Corruption: A History of the Modern Presidency

I would like to publish a book with the above title but it would take much too long to write. I would also have to add the history of the national Congress and the Supreme Court along with it; that would stretch it to a multi-volume history of scandal and selling out of pledges and promises to uphold the constitution. Such volumes no doubt would be of great use to future generations but then again, without citizens that know what it means to be a citizen such a survey of the modern ills of the national government would be a mere exercise in incredulity. 

It really is becoming too difficult for a person to chronicle the amount of corruption found in modern American political life. We have the president of the United States telling university graduates not to distrust government, not to be cynical and so forth. Translation: trust me, trust my intentions and my motives.  For too long progressive policies have been judged by their intentions rather than their results. It’s time we start judging the results of the war on poverty and illiteracy and drugs and terrorism and obesity and whatever else is supposed to be troubling us according to progressive outrage.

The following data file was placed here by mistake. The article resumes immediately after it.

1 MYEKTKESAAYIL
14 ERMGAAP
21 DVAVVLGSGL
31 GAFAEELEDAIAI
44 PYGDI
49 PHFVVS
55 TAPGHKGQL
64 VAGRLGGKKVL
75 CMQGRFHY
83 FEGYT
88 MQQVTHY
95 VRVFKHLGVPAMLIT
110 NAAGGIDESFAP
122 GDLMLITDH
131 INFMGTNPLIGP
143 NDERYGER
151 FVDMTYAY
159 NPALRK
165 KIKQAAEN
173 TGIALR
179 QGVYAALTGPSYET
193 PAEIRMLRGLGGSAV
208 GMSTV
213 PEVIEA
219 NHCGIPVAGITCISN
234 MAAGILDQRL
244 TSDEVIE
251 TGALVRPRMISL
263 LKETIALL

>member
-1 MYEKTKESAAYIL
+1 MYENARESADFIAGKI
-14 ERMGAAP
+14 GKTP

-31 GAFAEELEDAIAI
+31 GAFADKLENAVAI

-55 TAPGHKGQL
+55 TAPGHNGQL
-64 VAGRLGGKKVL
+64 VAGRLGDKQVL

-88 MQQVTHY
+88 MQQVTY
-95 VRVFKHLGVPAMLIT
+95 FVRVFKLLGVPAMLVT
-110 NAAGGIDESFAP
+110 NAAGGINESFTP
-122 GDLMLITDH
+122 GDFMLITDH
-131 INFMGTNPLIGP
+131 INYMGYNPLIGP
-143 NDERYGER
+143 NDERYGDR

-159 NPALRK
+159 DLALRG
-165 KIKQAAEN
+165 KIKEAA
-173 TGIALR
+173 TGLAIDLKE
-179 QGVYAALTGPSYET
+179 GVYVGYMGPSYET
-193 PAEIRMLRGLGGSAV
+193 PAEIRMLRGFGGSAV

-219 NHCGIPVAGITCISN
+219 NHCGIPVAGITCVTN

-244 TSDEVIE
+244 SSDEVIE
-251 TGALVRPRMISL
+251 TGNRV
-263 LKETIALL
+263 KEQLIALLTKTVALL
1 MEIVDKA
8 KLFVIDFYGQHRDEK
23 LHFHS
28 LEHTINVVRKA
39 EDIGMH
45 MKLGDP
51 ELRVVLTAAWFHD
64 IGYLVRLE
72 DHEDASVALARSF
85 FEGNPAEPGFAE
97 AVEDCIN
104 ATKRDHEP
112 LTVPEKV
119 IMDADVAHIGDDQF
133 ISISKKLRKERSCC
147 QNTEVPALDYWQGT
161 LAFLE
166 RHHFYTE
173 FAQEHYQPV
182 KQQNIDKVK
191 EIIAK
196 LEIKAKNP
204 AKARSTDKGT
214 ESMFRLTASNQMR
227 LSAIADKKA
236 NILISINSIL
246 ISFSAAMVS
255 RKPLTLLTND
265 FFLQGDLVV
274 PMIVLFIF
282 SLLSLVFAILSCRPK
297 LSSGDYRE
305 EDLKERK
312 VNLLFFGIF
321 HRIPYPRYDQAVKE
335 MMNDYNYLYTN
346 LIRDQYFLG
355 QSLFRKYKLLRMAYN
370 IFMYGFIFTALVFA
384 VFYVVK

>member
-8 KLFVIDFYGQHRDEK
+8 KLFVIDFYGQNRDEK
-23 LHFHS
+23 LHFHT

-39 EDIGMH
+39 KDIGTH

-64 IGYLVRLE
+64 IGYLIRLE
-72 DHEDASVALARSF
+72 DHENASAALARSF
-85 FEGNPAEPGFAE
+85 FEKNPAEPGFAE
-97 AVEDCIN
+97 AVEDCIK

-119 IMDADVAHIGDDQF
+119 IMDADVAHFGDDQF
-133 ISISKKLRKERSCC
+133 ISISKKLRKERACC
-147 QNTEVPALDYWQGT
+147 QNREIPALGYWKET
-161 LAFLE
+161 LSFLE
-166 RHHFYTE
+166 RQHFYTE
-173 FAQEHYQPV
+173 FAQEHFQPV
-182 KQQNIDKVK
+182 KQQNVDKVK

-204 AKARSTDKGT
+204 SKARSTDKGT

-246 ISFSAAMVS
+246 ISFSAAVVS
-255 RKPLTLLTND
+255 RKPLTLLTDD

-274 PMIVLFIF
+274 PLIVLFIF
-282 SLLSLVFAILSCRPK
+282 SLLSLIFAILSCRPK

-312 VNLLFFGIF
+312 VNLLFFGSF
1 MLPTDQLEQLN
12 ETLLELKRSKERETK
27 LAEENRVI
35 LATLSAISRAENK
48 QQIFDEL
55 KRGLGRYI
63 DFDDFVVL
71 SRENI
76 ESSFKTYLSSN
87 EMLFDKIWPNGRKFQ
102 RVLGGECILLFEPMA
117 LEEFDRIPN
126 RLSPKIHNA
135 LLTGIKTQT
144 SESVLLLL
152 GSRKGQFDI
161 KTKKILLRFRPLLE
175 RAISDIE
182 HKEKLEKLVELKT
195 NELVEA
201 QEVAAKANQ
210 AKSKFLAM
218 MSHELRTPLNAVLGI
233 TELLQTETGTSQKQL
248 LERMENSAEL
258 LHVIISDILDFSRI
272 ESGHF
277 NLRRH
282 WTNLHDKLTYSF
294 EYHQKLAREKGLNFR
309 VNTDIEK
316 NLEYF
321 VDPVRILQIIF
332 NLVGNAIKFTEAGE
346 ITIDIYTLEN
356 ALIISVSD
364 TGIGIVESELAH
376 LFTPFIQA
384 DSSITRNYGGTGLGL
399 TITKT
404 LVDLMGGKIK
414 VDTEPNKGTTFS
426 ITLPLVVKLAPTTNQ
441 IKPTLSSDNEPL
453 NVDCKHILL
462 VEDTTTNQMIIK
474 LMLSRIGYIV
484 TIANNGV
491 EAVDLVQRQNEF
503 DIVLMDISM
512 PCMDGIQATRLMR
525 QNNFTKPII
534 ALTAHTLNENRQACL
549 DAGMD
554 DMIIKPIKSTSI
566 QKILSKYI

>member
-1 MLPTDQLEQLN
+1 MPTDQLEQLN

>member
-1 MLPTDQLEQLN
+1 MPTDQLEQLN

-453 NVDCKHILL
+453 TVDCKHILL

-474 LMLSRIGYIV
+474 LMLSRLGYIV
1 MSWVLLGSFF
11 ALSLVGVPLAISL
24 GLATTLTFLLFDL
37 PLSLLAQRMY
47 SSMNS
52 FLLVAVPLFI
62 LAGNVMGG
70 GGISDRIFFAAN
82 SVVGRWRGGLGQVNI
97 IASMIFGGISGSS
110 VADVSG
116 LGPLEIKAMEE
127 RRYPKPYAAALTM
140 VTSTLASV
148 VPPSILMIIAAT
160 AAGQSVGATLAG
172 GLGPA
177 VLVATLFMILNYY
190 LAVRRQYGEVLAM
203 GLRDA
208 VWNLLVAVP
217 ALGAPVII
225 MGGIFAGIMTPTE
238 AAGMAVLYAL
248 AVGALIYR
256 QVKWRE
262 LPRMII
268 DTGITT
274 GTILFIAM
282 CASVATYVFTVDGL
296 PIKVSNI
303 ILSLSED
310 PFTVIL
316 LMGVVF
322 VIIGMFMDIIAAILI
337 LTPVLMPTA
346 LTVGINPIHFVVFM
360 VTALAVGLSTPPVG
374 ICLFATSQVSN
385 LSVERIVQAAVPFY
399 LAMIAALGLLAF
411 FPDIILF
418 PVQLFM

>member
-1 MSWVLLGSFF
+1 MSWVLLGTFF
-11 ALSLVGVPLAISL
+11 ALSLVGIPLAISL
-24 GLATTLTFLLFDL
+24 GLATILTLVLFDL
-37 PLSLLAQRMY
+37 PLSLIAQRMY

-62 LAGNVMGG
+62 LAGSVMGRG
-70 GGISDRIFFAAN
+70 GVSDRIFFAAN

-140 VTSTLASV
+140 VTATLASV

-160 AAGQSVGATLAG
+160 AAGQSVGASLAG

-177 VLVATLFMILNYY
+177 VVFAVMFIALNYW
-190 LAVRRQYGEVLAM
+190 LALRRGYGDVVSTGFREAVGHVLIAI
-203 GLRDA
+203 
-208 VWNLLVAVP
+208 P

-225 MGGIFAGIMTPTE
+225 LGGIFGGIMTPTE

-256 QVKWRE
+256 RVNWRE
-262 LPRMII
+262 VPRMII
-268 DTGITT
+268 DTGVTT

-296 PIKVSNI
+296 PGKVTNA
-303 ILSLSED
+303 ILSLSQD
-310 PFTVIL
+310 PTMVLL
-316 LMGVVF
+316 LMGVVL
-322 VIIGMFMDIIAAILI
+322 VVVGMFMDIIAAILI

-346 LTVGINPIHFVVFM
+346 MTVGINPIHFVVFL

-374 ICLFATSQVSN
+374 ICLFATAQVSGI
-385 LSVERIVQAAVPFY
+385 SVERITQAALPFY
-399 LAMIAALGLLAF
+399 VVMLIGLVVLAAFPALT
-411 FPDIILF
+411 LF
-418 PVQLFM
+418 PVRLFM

“You’ve grown up hearing voices that incessantly warn of government as nothing more than some separate, sinister entity that’s at the root of all our problems” said Mr. Obama to college graduates recently. “You should reject these voices. Because what these suggest is that somehow our brave, creative, unique experiment in self-rule is just a sham WITH WHICH WE CAN’T BE TRUSTED.” Not WE, Mr. President, YOU! I want to take this opportunity to thank all those teachers growing up who taught me to think and to be skeptical of politicians in the wake of this week’s revelations about the dark workings of that separate, sinister entity known as the national government (IRS). Because of what I’ve learned I can say I was disappointed but not surprised.

We the people acting within our state borders give teeth to the constitution. We have an obligation to read it and interpret, to operate as a crucial part of the system of checks and balances through voting and civic participation. The law professors, politicians and judges do not want us to participate but do it anyway, demand it! Fight for it! Disobey corruption and insist that our state legislatures and governors interpose in our behalf against that corruption. Agitate. 


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